Biotech companies aren’t just inventing dazzling new treatments. They’re also getting creative about how to charge for them. Bluebird Bio, a Boston-based firm that’s developing a gene therapy to cure the inherited blood disorder thalassemia, announced in January that it would divide its yet-to-be-released price into five yearly installment payments. The company estimates the value of the treatment at $2.1 million a patient, and hints that the price will be “considerably below” to “just below” that figure. After covering the first installment, the insurer can wait to see if a patient improves before continuing to pay.
Bluebird is one of a handful of biotech firms that are trying to soften the sticker shock of new drugs and devices so that more insurance companies will agree to cover them. The premise: The insurers pay only if the drugs work.
Known as value-based agreements, these deals are a departure from standard practice in American health care. They respond to a basic moral dilemma in the system: If insurers cover every possible treatment, the cost of coverage will skyrocket. But if insurers won’t pay for experimental drugs for uncommon diseases, those drugs may never be invented at all, or they’ll be available only to the richest patients. And why should money determine which patient gets to walk again or whose cancer is kept at bay?
The dilemma only becomes starker the higher a drug’s price tag. That’s why the Philadelphia-based Spark Therapeutics offered a partial refund last year if its gene therapy for blindness—priced at $850,000 for a single patient’s course of treatment—were to stop improving patients’ eyesight. And Alnylam Pharmaceuticals struck this deal with three major insurers: If its newly approved $450,000 infusion failed to treat nerve and liver damage from a rare hereditary disease, the Boston drug manufacturer would return some of the money—and in a worst-case scenario, cover a liver transplant.
“It’s a way to prevent the price tag from being a barrier,” says Michael Sherman, the chief medical officer of the Massachusetts-based insurer Harvard Pilgrim Health Care, who’s negotiated more than 15 such contracts over the past three years, including another in the works with AveXis for its soon-to-be-approved gene therapy for spinal muscular atrophy.
A Duke University team found that 11 drug manufacturers and nine private insurers together implemented 210 value-based agreements from 2014 to 2017, according to a paper published in February in The American Journal of Managed Care. In theory, the agreements solve two problems for private insurers. First, they reassure insurers that their money will be well spent. “If an insurer pays $1 million, they’re going to get really annoyed if it doesn’t work,” says the economist Mark Trusheim of the MIT Center for Biomedical Innovation. “These let reasonable people be reasonably uncertain. Rather than guess, they can pay according to evidence.”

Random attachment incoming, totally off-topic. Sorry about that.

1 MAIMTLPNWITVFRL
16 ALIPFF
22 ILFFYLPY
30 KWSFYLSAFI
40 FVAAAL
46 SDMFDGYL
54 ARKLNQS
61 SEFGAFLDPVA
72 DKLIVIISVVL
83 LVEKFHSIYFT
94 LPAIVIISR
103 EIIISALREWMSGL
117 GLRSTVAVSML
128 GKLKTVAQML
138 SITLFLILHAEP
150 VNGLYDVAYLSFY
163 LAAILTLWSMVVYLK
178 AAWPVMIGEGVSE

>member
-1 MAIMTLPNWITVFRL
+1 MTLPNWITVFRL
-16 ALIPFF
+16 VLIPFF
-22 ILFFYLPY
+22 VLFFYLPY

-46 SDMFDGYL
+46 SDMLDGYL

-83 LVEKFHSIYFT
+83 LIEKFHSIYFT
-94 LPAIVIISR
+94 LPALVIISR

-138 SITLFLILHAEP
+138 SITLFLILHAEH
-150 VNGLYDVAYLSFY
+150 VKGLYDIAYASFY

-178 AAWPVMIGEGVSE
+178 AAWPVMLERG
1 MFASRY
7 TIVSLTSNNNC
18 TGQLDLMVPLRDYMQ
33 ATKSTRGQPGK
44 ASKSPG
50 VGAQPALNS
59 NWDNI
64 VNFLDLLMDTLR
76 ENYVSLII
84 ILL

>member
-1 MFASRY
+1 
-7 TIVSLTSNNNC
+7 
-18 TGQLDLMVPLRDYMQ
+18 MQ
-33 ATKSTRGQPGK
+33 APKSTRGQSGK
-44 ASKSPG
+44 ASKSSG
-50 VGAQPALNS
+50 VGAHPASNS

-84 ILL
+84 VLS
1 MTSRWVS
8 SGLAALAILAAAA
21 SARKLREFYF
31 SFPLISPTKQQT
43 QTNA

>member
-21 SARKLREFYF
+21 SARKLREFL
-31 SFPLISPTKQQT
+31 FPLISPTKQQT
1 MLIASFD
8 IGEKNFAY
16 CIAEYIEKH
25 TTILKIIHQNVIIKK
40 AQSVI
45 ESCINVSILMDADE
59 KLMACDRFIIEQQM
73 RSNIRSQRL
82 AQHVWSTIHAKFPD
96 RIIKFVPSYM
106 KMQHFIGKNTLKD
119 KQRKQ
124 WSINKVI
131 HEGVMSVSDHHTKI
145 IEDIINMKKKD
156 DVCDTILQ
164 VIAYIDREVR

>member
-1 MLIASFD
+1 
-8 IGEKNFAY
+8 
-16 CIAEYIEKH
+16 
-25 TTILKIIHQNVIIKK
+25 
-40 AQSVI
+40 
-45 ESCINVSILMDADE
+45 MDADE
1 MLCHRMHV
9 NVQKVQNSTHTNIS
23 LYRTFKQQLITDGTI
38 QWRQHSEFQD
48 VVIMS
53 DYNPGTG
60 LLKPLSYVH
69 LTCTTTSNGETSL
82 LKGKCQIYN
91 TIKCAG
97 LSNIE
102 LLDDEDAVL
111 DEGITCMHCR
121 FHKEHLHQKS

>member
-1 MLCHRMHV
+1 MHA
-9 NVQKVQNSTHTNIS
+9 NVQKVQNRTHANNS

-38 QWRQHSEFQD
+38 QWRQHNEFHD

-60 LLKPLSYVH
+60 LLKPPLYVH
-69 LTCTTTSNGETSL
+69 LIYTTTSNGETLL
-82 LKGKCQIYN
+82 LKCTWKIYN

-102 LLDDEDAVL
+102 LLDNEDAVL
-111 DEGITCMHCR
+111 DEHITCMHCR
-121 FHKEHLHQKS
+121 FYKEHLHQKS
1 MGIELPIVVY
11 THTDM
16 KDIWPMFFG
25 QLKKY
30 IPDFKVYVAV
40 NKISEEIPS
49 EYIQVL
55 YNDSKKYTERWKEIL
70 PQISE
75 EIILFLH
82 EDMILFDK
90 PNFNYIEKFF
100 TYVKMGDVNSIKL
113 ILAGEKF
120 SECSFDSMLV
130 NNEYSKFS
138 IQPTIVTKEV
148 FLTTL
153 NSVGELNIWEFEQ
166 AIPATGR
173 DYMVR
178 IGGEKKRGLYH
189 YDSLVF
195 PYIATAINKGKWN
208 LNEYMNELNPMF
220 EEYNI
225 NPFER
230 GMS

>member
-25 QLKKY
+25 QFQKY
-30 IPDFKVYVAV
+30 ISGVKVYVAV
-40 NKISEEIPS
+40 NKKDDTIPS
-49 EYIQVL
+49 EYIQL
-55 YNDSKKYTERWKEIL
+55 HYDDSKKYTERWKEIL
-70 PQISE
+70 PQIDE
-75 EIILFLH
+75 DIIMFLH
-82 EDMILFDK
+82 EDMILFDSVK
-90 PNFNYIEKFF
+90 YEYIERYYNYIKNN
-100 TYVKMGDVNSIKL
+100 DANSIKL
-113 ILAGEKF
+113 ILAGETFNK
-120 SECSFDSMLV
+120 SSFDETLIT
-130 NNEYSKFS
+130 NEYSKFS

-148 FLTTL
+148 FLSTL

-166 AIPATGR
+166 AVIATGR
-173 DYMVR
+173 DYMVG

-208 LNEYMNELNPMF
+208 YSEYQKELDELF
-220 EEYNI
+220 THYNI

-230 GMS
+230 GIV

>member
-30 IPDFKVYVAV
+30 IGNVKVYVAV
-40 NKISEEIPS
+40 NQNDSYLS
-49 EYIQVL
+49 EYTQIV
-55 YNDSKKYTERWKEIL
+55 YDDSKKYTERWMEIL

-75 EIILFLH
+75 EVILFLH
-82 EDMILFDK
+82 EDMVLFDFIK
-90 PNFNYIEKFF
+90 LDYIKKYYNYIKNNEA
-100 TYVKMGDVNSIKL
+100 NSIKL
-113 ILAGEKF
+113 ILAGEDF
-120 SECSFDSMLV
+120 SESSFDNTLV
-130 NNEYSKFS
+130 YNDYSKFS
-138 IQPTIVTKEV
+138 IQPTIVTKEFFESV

Second, these agreements focus attention on how drugs perform over time, which is especially crucial for therapies without a track record of five to 10 years of research data to support their claims—or for rare-disease therapies that were tested on a small number of people.
Yet critics worry that, far from keeping costs down, these agreements only make it easier for drugmakers to charge high prices. Peter Bach, the director of the Center for Health Policy and Outcomes at Memorial Sloan Kettering Cancer Center, says such agreements allow insurance companies to spread out hefty payments over multiple years, which then get passed on to patients in the form of bloated premiums. Installment structures support exorbitantly high prices that wouldn’t survive in the marketplace naturally. “When Bluebird says, ‘We’ve got a $2 million therapy,’ they just made that up,” he says. “Markets should set prices—not financing mechanisms.”
Moreover, there are operational challenges, too, that have prevented value-based agreements from becoming more popular. Under the federal government’s “best price” policy, a drug manufacturer has to sell its products to state Medicaid programs at the lowest cost it offers to private insurers. A refund of more than 23 percent off the list price would trigger a new Medicaid best price. If a $1 million therapy stops working for the patient, says the economist Gregory Daniel, a member of the Duke research team that studied value-based agreements, state programs are going to want back more than 23 percent.
Designing these deals is time-consuming and requires costly tracking of data that’s often not available to insurance companies. Then there’s the issue of trying to find meaningful ways of measuring outcomes. (Case in point: Critics have panned a 2017 deal between Harvard Pilgrim and the pharmaceutical giant Amgen that used the criteria of heart attacks or strokes—which can take years to develop—to determine whether the cholesterol-lowering drug Repatha was working.) “Negotiations often broke down because there weren’t good metrics to determine the outcomes that matter, like quality of life,” Daniel says.
Ultimately, the most important judgments in health care are subjective ones. “If the payer thinks it should pay $100,000 for a year of life for cancer treatment, and the drug company thinks you should pay $200,000 for an extra year of life, then a value-based agreement isn’t going to make a difference, because you have a fundamental difference of opinion,” Trusheim says.
Yet especially as more expensive therapies move through the pipeline, such money-back guarantees will be a useful tool for balancing the scientific requirements and financial burdens of drug development. Creative financing has its limits, but sometimes it’s a patient’s best hope of obtaining high-stakes, life-altering treatments.
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